The Elimination Round: f/1.8 G vs. f1/8 D
Released last year, the Nikon AF-S Nikkor 50mm f/1.8G offers the focusing convenience of a modern lens (and, thanks to its built-in focus motor, can be used with Nikon's lower-end APS-sensor DSLRs such as the D3100), However, it was outscored significantly by the Nikon AF Nikkor 50mm f/1.8D, which may not have a built-in focus motor, but it does have an aperture ring, and offered better resolution, displayed no distortion, less vignetting and less chromatic aberration. Even better: It costs less. How did it do against the best of Nikon's f/1.4 lenses?
Both of Nikon's f/1.4 lenses outscored the f/1.8D, with the f/1.4D either matching or edging out the f/1.4G in all categories. The differences are not major, and if you prefer the convenience of a built-in motor and don't mid the lack of an aperture ring on the lens, the f/1.4G will still deliver outstanding results. But despite the f/1.4D's age (it was introduced in 1995, while the f/1.4G has been around since 2008) offers the best value, with an Adorama price of $329 vs. the 50mm f/1.4G's $439 price tag. Of course, the f/1.8D, at $124.50, offers very good quality for budget-conscious shooters, while the 50mm f/1.8G costs $216.
Both Nikon 50mm lenses tested very close when it came to overall score, with the f/1.8 edging out the f/1.4 in resolution. The f/1.8 exhibited almost no distortion, while the f/1.4 showed slight distortion as well as more vignetting (up to a 2.4-stop difference from center to corners at full aperture). Even at f/4 the f/1.4 lens exhibited more vignetting than the f/1.8 Light transmission on the f/1.4 was nearly a half stop less than the f/1.8. Both lenses scored very high in chromatic aberration correction. Interestingly, the pricier Nikon 50mm f/1.4G lens had a better overall score than the 50mm f/1.8D, but scored lower in the lp/mm and vignetting realms.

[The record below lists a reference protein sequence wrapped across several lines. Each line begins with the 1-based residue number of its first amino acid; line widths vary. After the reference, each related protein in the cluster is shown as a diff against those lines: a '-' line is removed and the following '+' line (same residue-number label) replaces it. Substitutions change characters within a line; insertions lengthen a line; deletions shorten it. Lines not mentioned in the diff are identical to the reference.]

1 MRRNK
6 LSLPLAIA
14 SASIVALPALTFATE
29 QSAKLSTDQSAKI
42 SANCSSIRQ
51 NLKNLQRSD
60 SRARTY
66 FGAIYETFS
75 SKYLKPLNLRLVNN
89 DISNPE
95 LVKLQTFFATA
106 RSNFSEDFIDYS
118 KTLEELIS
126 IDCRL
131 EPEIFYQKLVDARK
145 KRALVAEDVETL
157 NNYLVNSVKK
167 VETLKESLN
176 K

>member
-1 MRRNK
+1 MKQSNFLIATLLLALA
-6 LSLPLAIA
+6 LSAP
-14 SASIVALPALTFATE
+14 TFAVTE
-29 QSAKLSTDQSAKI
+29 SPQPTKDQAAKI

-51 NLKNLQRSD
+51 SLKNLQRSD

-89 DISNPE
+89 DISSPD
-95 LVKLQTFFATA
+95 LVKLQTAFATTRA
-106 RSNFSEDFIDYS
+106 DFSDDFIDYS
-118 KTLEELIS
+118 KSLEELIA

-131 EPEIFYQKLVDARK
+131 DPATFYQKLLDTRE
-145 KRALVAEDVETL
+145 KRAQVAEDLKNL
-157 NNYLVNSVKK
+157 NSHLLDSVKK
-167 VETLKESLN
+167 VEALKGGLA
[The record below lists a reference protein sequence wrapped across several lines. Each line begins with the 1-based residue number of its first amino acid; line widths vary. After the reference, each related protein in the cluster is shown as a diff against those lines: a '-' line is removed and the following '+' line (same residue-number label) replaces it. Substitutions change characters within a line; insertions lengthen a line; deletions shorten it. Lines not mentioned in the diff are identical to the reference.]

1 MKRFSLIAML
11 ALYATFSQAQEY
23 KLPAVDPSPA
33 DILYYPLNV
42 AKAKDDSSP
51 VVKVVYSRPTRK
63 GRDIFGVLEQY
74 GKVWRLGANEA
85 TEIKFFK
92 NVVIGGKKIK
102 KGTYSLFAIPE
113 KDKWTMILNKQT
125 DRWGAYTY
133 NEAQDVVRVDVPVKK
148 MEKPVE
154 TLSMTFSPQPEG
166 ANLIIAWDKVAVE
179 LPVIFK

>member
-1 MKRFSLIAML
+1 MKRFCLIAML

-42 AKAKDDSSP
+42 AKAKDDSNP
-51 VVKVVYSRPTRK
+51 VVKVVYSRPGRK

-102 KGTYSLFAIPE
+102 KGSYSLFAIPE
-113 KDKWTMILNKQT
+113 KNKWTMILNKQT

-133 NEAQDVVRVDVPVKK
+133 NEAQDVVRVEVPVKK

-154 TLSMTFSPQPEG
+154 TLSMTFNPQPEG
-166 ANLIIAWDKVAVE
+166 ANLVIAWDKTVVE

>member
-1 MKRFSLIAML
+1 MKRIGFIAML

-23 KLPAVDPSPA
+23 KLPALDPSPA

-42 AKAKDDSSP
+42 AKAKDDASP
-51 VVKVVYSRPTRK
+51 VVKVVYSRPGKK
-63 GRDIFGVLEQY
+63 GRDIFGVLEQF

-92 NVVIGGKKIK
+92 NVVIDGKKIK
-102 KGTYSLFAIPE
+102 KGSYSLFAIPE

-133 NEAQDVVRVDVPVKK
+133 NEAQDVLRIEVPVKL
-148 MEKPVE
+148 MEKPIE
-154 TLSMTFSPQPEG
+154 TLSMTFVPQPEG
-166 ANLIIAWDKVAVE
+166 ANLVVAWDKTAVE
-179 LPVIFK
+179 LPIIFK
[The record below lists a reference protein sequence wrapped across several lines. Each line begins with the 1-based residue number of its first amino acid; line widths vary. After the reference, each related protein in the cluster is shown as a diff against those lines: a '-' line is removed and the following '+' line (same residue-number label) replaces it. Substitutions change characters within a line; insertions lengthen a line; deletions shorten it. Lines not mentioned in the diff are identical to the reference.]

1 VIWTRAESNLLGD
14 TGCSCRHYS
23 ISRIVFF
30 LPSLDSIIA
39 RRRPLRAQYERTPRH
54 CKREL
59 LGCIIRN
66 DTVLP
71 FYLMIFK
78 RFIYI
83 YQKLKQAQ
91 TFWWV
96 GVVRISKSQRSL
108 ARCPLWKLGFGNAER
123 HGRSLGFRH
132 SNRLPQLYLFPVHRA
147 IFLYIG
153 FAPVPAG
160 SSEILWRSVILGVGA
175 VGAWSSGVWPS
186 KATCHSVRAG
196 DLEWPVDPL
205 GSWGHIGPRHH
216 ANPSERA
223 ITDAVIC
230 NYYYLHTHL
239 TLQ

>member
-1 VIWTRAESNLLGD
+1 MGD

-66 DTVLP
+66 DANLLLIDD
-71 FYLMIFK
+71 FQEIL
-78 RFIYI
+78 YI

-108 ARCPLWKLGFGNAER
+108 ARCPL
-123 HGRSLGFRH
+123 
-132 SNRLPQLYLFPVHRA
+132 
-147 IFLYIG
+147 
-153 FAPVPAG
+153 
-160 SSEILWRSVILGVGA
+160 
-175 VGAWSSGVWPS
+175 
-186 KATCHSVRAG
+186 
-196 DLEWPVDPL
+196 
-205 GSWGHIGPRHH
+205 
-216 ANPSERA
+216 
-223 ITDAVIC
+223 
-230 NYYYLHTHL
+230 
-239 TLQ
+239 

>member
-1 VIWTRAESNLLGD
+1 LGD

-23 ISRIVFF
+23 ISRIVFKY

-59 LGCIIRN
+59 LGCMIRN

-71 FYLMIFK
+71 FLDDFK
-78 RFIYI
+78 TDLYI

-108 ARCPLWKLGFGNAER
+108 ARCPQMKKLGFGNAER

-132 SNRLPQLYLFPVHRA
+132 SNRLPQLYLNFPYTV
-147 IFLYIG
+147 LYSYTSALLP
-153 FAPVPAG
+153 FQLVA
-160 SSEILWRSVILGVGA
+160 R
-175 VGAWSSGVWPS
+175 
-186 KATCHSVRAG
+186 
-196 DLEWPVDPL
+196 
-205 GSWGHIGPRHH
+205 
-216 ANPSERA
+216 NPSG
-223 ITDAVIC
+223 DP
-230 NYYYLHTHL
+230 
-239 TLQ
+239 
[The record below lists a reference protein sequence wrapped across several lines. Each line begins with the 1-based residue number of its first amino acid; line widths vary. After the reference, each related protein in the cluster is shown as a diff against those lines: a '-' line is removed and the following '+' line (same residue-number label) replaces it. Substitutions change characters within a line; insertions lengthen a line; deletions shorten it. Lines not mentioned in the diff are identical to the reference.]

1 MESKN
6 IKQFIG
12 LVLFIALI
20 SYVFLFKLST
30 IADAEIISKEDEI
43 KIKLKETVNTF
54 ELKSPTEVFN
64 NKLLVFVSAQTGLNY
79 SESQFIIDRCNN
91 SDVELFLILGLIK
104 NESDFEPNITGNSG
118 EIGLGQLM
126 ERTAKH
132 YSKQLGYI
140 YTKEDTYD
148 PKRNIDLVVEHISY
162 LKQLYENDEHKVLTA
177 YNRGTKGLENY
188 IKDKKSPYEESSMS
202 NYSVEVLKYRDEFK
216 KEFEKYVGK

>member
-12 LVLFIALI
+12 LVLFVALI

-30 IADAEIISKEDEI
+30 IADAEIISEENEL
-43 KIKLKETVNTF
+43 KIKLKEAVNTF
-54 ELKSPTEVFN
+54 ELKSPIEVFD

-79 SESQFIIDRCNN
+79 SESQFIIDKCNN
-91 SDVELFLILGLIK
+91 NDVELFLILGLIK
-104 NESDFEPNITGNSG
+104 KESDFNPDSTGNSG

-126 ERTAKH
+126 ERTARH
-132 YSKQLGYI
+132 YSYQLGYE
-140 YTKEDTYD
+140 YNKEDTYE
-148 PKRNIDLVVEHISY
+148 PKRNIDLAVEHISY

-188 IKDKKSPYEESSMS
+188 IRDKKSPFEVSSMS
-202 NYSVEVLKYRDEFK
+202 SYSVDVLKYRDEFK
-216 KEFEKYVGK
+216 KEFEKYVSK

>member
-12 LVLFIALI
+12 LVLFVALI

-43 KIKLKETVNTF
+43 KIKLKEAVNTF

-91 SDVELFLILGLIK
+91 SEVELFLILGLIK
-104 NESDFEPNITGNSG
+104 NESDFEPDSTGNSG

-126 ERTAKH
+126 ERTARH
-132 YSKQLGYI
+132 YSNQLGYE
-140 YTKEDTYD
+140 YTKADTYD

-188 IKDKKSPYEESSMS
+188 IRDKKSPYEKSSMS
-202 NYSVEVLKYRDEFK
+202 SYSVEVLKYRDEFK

f/1.4 and f/1.8 Center and corner compared at f/2.8: While both lenses performed equally in the corners, the f/1.8 (dark green lines) delivered higher lp/mm scores throughout when shooting at f/2.8.
In the middle apertures, performance is almost equal; as you can see here at f/5.6, the two solid lines converge for most of the chart.
At f/16, the smallest aperture for both lenses, the results flipped, and the f/1.4 actually delivered clearly better resolution than the f/1.8. If you’re shooting for extremely deep depth of field, the f/1.4 lens has the clear advantage.
While I only show center results here, DxO has published extensive test results at corners, center of image field and other positions. You can find them here.
This article was originally published in the Adorama Learning Center in December 2008; portions have been edited and updated to include new information. All lab test results courtesy DxOMark.com; used with permission.